Nahum Gutman Museum of Art - English מוזיאון נחום גוטמן לאמנות Image Map

Luminol- Ada Ovadia

18.7.2014-8.11.2014

Curator: Monica Lavi

Ada Ovadia's paintings unfold a world of nightmarish adventures in which people, animals, and objects activate one another in closed ecosystems of anger, rage, anxiety, and healing. The images populating her painterly world erupt from a consciousness on the verge of explosion; they split into series of paintings in which new images are generated at a dizzying speed, sucking the viewer into a world in which Hannah Szenes and a paratrooper pig come to the rescue, and crafty rabbits, with rifles in hand, hide in military night camps, awaiting some vague opportunity.

            The title of the show, "Luminol," provides the atmosphere and the psychic and painterly illumination, whereby the viewer may attempt to make his way in the tangle of figures and plots, with no guarantee that deciphering it will bring him closer to the artist's encoded, hermetic world which is rife with imagination and invention, or whether it will be at all congruent with it. The luminol—a luminescent substance used to detect traces of invisible blood in crime scenes due to its tendency to glow when coming into contact with hemoglobin iron—colors Ovadia's painterly scenes, illuminating dark sites in a world constantly swarming with eternal forces of evil which shift from place to place, hide, and change form, leaving tangled, fantastic traces behind.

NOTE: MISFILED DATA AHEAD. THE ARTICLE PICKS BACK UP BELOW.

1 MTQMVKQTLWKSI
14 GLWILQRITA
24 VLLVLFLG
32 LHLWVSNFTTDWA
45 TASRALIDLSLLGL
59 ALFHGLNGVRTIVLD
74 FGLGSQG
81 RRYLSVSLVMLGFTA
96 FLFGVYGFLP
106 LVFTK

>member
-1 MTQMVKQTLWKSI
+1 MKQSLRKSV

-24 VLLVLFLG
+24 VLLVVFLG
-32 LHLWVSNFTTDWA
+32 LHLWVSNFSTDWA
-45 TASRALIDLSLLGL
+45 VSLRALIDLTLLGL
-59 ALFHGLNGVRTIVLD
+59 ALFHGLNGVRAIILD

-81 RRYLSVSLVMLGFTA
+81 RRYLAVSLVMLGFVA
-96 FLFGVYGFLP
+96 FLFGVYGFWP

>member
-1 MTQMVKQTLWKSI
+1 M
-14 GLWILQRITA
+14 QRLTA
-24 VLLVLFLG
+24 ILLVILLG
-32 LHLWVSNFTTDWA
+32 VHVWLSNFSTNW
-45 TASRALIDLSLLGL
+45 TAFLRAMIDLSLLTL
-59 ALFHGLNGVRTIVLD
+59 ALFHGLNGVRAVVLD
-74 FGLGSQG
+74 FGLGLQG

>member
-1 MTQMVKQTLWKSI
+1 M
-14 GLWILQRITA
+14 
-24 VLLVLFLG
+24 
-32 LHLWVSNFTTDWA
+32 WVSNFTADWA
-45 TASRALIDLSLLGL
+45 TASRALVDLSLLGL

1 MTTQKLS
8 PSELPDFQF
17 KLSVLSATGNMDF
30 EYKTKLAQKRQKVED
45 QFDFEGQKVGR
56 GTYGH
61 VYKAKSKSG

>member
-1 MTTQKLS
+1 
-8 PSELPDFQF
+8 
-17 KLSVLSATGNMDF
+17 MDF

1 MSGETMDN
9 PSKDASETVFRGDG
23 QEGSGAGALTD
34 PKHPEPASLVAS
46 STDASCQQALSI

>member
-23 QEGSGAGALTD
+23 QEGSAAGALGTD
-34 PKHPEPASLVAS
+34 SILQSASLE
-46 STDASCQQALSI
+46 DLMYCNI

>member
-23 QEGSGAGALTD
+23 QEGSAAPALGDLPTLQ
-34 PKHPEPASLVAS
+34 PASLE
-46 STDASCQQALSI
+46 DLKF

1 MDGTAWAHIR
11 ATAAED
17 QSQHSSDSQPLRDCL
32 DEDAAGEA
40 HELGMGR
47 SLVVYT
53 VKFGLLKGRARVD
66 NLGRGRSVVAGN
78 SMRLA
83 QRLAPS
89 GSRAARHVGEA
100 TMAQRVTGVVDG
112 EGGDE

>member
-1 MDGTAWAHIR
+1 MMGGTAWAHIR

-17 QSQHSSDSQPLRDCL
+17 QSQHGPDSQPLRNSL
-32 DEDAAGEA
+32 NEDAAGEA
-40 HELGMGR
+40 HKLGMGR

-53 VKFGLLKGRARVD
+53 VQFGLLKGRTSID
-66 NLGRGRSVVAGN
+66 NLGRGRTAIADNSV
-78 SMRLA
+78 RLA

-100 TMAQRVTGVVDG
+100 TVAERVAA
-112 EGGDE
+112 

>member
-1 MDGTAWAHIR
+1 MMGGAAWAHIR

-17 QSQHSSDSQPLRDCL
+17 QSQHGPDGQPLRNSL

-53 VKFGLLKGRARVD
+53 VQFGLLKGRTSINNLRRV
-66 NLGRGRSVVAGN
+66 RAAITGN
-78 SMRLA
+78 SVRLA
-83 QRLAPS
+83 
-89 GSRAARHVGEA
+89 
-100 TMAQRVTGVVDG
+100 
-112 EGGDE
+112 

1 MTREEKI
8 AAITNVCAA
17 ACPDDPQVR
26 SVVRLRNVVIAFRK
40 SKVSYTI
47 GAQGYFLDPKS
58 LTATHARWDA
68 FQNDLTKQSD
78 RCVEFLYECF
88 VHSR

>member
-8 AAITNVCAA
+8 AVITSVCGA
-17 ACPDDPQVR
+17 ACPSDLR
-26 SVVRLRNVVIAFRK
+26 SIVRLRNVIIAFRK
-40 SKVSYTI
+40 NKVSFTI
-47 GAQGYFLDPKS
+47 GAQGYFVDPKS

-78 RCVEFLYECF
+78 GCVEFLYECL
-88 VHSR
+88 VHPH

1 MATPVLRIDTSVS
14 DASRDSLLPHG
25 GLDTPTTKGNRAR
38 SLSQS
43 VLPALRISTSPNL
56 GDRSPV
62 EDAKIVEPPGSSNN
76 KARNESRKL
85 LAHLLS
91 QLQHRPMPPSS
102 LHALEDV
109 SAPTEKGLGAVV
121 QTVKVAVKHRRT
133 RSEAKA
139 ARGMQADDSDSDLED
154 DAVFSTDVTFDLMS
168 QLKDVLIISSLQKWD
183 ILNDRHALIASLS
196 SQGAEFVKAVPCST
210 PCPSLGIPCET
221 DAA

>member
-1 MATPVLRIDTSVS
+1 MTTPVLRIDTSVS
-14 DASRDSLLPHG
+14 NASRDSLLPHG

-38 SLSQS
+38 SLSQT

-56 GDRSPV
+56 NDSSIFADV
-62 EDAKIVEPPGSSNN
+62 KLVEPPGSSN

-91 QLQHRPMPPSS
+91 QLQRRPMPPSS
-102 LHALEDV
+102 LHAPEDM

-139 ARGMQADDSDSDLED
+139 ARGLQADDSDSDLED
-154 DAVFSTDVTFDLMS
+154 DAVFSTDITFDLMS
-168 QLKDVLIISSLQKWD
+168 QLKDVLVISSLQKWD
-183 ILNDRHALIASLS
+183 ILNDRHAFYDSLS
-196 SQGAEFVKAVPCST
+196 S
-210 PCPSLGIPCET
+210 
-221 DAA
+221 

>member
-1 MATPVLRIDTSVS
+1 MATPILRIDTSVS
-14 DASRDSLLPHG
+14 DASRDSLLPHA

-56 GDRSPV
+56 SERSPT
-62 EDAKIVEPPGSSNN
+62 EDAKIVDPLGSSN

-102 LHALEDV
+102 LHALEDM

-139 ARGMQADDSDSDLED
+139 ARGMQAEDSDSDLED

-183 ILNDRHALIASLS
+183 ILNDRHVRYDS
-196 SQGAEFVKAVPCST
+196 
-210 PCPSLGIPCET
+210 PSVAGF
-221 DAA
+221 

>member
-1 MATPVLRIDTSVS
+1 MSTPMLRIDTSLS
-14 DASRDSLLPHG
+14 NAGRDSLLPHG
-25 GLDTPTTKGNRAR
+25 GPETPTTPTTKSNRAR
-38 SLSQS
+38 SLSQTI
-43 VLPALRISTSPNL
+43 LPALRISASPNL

Most of Ovadia's paintings transpire in darkness. To see what lies beneath the darkness, one must seek the assistance of night vision devices. Darkness is then colored in green or lit with fire: matches, candles, and flames which might, at a capricious moment's decision, ignite and destroy everything, because there is no telling when the apparently helpful will turn out to be destructive.

            Ovadia is inspired by cinema and by televised documentary crime reconstructions. Her paintings may be regarded as frames, which freeze scenes rife with clues that could shed light on the event, if only we knew how to read them. Crutches, pearl necklaces, naked  Majas, lipsticks, tracer bullets, skeletons, television screens, vases with flowers, decorated plates, faces made from parts of images, overflowing beer foam, donkeys, pierced vases, fire, water, and milk—all these and more are animated and personified in her paintings, generating a narrative thicket at once amusing and scary, cheerful and macabre, cunning and innocent.

            To some extent, Ovadia is a link in the chain reaction she sets in motion in her paintings. She is the medium that receives, processes, and passes on a visual flow of images originating in art, television, and cinema, transmitted by a fidgety, fast and violent culture through screens and monitors that reach into her home: women looking in the mirror, still life, crucifixions, Pietás, body wounds, skulls, rifles, and dynamite sticks. Death is constantly present in all of them, as are suffering and pain, alongside irony, wit, joking and laughter, and horrified grins.

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